Family of Australian aid worker killed in Israeli airstrike back war crimes investigation

Family of Australian aid worker killed in Israeli airstrike back war crimes investigation

The family of an Australian aid worker killed in Gaza has backed a war crimes investigation as condemnation of Israel’s military in the conflict continues.

Melbourne-born Lalzawmi “Zomi” Frankcom, along with six other international aid workers, was killed in Central Gaza while working with the World Central Kitchen (WCK) charity.

A preliminary investigation by the Israeli Defence Forces said the deadly airstrike on a convoy of workers charity was due to a “misidentification”.

READ MORE: Australian aid worker’s body transported out of Gaza along with five others killed in Israeli strikes

The family of Frankcom told The Sydney Morning Herald they backed an investigation into whether the Israeli troops responsible for her death should be charged with war crimes.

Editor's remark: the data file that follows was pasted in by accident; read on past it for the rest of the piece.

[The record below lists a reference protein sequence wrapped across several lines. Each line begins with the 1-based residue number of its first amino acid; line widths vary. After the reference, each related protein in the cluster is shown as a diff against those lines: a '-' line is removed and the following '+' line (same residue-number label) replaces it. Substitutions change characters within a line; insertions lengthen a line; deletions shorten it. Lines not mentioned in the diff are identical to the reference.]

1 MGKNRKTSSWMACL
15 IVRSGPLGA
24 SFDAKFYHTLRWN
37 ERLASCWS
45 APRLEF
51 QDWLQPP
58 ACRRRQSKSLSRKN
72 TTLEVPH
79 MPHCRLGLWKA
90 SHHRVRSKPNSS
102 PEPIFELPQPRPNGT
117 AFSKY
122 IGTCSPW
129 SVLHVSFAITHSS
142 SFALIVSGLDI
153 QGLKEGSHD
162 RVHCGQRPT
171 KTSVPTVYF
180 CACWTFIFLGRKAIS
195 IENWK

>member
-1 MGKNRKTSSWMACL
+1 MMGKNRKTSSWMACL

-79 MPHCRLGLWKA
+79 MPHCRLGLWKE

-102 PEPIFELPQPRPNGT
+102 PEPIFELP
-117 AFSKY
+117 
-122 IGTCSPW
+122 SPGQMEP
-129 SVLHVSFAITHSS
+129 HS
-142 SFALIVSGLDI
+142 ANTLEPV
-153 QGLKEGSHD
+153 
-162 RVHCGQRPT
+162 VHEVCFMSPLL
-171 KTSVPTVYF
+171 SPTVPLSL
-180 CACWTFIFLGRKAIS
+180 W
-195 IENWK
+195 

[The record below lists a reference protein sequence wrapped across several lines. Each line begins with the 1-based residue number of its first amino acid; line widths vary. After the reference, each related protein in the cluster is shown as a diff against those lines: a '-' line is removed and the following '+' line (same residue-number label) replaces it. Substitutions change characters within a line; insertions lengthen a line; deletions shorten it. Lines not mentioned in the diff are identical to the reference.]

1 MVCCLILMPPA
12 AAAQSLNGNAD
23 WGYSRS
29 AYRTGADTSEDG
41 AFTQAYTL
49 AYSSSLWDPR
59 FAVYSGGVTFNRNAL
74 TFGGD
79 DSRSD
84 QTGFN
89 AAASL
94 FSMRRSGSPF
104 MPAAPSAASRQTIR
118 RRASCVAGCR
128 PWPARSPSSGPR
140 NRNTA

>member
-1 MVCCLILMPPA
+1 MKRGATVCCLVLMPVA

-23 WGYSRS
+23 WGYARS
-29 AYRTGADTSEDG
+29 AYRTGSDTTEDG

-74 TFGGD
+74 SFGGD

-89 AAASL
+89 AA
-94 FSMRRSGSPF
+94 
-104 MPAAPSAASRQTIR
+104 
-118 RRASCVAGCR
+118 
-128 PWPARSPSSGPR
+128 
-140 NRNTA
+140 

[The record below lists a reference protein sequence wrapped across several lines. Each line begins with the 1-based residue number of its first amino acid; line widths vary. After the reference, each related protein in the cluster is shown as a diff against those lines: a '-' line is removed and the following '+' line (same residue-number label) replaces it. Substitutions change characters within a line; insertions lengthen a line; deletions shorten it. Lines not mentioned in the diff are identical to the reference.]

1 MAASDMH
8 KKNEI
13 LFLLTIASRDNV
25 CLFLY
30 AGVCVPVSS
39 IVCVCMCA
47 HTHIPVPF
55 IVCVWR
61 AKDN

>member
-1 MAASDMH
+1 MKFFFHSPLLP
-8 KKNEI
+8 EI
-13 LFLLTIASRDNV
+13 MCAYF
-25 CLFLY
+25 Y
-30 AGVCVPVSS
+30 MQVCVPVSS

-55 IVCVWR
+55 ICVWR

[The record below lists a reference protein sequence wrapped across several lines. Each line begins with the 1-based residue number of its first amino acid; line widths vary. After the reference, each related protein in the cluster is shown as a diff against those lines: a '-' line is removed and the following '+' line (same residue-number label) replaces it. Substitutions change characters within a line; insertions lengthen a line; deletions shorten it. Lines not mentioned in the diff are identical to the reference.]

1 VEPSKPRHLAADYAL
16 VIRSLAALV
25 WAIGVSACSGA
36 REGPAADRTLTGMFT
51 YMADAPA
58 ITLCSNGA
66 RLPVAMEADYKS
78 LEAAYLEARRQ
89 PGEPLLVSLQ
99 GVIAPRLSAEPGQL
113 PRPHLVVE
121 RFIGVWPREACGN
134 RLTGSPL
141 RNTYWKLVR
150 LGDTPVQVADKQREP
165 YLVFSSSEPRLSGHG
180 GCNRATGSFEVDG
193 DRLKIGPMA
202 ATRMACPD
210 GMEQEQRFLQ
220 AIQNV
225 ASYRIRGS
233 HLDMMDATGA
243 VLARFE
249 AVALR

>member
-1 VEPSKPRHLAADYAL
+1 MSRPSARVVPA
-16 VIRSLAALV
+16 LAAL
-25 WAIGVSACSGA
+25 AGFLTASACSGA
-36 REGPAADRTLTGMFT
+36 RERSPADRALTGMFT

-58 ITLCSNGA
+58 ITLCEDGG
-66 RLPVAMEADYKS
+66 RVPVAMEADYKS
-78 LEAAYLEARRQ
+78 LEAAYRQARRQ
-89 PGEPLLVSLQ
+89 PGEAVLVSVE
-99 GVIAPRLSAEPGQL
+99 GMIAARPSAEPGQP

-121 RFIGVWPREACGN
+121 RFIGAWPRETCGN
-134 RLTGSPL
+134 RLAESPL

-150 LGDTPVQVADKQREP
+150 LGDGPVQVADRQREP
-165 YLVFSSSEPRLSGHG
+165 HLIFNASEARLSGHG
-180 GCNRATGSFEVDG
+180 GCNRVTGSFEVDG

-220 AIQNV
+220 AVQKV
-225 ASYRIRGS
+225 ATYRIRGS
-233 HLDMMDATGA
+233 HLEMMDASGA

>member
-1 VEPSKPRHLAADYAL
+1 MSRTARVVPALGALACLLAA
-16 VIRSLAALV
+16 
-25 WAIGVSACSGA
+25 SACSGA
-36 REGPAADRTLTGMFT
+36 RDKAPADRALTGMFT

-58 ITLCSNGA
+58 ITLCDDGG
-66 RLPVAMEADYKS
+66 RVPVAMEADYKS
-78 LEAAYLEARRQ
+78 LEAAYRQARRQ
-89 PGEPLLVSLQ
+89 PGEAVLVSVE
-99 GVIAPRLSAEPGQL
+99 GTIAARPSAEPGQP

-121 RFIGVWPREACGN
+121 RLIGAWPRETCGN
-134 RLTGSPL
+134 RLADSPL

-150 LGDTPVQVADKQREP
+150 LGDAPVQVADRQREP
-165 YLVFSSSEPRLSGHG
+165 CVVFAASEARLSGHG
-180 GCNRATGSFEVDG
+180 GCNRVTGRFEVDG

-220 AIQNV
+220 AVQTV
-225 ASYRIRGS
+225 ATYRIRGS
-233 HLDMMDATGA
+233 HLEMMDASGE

“It should never have happened,” Frankcom’s brother, Mal, and other family members said of the Israeli drone strike that killed her.

The other aid workers killed included three British citizens, a Polish citizen, and a Canadian-American dual citizen.

There bodies were transported out of the Gaza Strip and into Egypt on Wednesday ahead of their repatriation, Egypt’s state-run Qahera TV reported.

Prime Minister Anthony Albanese has spoken to Israeli Prime Minister Benjamin Netanyahu about their deaths.

READ MORE: ‘Anger and concern’: PM urges Israeli leader to investigate aid workers’ deaths

“I expressed Australia’s anger and concern at the death of Zomi Frankcom,” Albanese said yesterday.

“This is someone who was volunteering overseas to provide aid through this charity. This is completely unacceptable.”

He said there was a “strong need” for a transparent investigation into what led to the airstrike.

British Prime Minister Rishi Sunak is coming under pressure to stop selling military supplies to Israel in the wake of the aid workers’ deaths.

“Israel has both the intention and the ability to comply with international humanitarian law. I’ve made that very clear to Prime Minister Netanyahu whenever I’ve spoken to him.

“There have been too many civilian deaths in Gaza.”

In a statement, US President Joe Biden said he’s outraged and heartbroken by the deaths of aid workers, and Israel has not done enough to protect them.

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